Dorothy Perkins, Burton and Wallis the latest brands to disappear from the high street

Dorothy Perkins has seven standalone stores in the north, four of which are split with Burton.
Dorothy Perkins has seven standalone stores in the north, four of which are split with Burton.

DOROTHY Perkins, Burton and Wallis are the latest fashion brands set to disappear from the north’s high streets and shopping centres after online retailer Boohoo bought all three for £25.2 million.

The deal is for the inventory, e-commerce and digital assets of the businesses, which were owned by Sir Philip Green's Arcadia retail empire when it entered administration in December.

But it does not include the brands' remaining shops, which will close, according to administrators from Deloitte.

It affects three standalone Dorothy Perkins stores in Omagh, Enniskillen and Armagh. Four units split between Dorothy Perkins and Burton in Belfast’s CastleCourt, Newry’s Buttercrane, Ballymena’s Fairhill and Craigavon’s Rushmere shopping centres, will also disappear, along with a Wallis store in Derry's Foyleside.

The sale represents a further blow to the Menary’s chain as well as Houston Bros, which included Dorothy Perkins and Wallis concessions.

Five of Menary’s stores and four stores belonging to Houston Bros stock Dorothy Perkins or Wallis wares. Debenhams, which also included Burton, Wallis and Dorothy Perkins concessions, is already confirmed for closure.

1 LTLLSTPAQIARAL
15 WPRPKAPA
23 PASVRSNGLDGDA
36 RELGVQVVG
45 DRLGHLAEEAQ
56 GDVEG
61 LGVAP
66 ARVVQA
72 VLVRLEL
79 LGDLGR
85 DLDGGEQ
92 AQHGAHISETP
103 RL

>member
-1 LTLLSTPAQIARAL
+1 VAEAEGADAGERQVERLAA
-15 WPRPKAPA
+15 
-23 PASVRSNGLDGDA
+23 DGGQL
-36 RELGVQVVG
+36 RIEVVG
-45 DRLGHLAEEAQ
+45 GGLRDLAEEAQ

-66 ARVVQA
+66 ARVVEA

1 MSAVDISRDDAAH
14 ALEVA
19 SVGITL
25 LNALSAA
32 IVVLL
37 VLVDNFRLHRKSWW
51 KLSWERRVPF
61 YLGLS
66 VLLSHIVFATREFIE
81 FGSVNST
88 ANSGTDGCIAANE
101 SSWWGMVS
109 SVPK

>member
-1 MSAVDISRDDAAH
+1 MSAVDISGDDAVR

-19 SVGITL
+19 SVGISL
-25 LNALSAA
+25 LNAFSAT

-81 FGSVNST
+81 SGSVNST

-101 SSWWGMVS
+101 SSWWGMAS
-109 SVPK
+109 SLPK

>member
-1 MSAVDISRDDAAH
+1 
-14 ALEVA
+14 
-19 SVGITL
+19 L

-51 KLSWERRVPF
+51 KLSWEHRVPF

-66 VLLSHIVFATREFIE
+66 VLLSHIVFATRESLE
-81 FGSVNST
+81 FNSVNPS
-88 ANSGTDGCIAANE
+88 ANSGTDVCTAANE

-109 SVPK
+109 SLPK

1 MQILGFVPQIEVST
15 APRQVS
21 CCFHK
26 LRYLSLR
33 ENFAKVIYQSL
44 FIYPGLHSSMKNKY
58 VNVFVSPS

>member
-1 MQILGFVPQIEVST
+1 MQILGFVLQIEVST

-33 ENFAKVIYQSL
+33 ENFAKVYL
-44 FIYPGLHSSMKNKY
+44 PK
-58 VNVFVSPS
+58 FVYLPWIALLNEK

Deloitte said 2,450 staff were informed on Monday. Just 260 jobs, mainly head office roles, will be saved as they move with the brands to Boohoo. These include jobs in design, buying and merchandising, and the businesses' digital wings.

Some other staff will be kept on during a months-long transition period.

The deal will see the brands transfer over to online fashion giant Boohoo, whose fortunes have increased as those of its high street predecessors waned.

Last month Boohoo said it had bought the brand and website of department store chain Debenhams for £55m. But it did not take on the company's 118 stores, meaning around 12,000 jobs were likely to be lost.

Boohoo chief executive John Lyttle said: "We are delighted to announce the acquisition of the assets associated with the online businesses of the three established brands Burton, Dorothy Perkins and Wallis.

"Acquiring these well-known brands in British fashion out of administration ensures their heritage is sustained, while our investment aims to transform them into brands that are fit for the current market environment.

"We have a successful track record of integrating British heritage fashion brands on to our proven multi-brand platform, and we are looking forward to bringing these brands on board."

Boohoo chairman Mahmud Kamani added: "This is a great acquisition for the group as we extend our market share across a broader demographic, capitalising on growth opportunities as more and more customers shop online.

"We continue to grow our portfolio of brands and customer base, strengthening our position as a leader in global fashion e-commerce."

Arcadia was long one of the biggest players on the UK high street, but the Covid-19 pandemic dealt a final blow to the business, which had struggled with a shift in shopping behaviour in recent years.

In December it entered administration, putting thousands of jobs on the line.

While the business's demise has been partly brought about by a shift to online retail, its brands will now continue to live online, after several deals.

Last week Boohoo rival Asos, also an online player, signed a £330m deal to buy Topshop, Topman, Miss Selfridge and HIIT from Arcadia.

Administrators have now sold all of Arcadia's brands, raising around £500m to pay off creditors. There is still some property in the portfolio left to sell.